WINDHOEK - It doesn’t matter which walk of life you are from, be it tenderpreneur, chief executive officer or domestic worker, Namibians are drowning in debts, with 238, 640 borrowers owing an astonishing N$6.5 billion to micro-lending institutions.
These staggering figures are included in the latest Namibia Financial Institutions Supervisory Authority (Namfisa) Annual Report launched yesterday.
According to the report, the total number of borrowers stood at 238, 640 with term-loan borrowers accounting for 90.4 percent and payday borrowers accounting for 9.6 percent.
Payday loan is a type of short-term borrowing at a higher interest rate which is payable on the next pay date, while a term-loan extends for a period longer than a month and attracts lower interest rates.
The value of the micro-lending loan book increased by 18.0 percent to N$6.5 billion, a growth attributed to a higher amount of credit extended to term lenders.
The report says the total value of loans disbursed during 2018 had grown by 12.4 percent to N$4 million compared to the previous financial year.
Furthermore, Namfisa’s Chief Executive Officer Kenneth Matomola in a media statement notes that “The Non-bank Financial Institutions (NBFIs) remained sound and healthy and no systemic vulnerabilities were identified in the financial system.
According to him, the NBFIs balance sheets, as reflected in the data collected by Namfisa, remained financially sound, well capitalised and solvent.
He said the industry grew its assets by 0.9 percent to N$290.3 billion as at 31 December 2018.
“The industry maintained its resilience during the period under review, despite challenging economic conditions in the country,” he said.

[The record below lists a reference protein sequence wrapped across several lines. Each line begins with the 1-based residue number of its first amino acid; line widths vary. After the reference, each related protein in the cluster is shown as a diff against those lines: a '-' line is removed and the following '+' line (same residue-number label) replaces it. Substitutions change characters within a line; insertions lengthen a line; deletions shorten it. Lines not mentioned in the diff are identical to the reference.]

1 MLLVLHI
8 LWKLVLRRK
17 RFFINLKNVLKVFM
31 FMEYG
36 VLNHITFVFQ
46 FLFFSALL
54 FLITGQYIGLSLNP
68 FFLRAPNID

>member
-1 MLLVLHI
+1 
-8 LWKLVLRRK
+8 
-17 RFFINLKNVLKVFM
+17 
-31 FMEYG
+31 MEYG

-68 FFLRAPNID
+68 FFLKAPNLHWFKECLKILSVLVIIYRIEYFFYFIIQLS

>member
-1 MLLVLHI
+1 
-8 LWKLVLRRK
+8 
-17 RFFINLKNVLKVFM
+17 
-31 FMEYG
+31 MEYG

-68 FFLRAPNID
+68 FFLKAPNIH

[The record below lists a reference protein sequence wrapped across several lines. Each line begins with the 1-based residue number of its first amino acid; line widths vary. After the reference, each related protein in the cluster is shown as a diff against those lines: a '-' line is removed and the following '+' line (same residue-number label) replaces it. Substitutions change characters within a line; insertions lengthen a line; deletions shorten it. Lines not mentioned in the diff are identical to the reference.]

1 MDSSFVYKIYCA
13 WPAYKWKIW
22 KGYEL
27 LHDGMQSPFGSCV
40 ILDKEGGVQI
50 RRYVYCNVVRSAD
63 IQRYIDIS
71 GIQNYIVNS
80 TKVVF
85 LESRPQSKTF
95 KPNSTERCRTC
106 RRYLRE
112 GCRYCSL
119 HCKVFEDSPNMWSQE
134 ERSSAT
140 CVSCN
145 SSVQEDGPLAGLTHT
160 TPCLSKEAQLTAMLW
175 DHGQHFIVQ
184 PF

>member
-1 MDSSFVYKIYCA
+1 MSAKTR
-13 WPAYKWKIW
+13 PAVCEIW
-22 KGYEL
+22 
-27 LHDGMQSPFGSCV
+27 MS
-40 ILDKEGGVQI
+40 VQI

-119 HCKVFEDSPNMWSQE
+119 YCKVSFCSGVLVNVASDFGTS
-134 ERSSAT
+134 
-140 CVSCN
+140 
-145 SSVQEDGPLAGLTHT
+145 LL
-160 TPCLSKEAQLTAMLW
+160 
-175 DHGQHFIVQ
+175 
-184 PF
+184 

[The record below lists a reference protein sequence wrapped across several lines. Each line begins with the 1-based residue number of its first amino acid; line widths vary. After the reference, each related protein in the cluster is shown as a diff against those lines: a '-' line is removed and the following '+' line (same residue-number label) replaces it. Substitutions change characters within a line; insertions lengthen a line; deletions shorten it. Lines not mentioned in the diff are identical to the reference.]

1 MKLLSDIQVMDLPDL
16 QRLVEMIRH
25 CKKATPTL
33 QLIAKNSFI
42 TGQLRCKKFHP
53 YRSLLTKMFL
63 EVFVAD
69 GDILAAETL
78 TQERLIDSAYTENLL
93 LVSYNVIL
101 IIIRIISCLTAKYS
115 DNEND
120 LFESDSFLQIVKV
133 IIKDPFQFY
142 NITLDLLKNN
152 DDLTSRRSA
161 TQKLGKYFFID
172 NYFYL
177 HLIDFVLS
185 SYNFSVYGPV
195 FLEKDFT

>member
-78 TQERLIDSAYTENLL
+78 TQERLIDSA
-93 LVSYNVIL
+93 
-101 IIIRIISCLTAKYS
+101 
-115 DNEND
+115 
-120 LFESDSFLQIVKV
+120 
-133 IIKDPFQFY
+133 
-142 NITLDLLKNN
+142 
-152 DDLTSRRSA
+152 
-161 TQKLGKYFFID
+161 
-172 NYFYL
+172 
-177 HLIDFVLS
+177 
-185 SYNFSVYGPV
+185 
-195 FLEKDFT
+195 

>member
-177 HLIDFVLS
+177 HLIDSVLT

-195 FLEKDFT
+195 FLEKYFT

He said the moderate growth in the financial institutions assets, during the review period was mainly reflected in the performance of the pension fund industry assets owed to weak financial market performances.
On pension funds, Matomola said the total retirement funds investment, including insurance policies increased by 2.4 percent year-on-year to N$158.5 billion.
In addition, he said investments held in insurance policies accounted for 12.1 percent of the industry’s total investments.
“The industry has not met the new domestic asset requirement of 42.5 percent at 31 December 2018 as required by regulation,” he said.
He said non-compliant funds applied for exemption which was approved by Namfisa with conditions.
However, he said the industry, as a whole did not contravene any overarching exposure limits as per regulation.
Furthermore, Matomola said insurance industry maintained a sound financial position as shown by its balance sheet with excess assets and sound solvency position above the authority’s prudential requirements.
He said the long-term industry’s total assets grew by 5.0 percent to N$56.5 billion while the short-term industry’s total assets increased by 4.9 percent to N$6.5 billion.
“The moderate growth in assets mainly reflects the volatile and declining financial market performances,” he said.
2019-09-19 07:38:06 | 4 months ago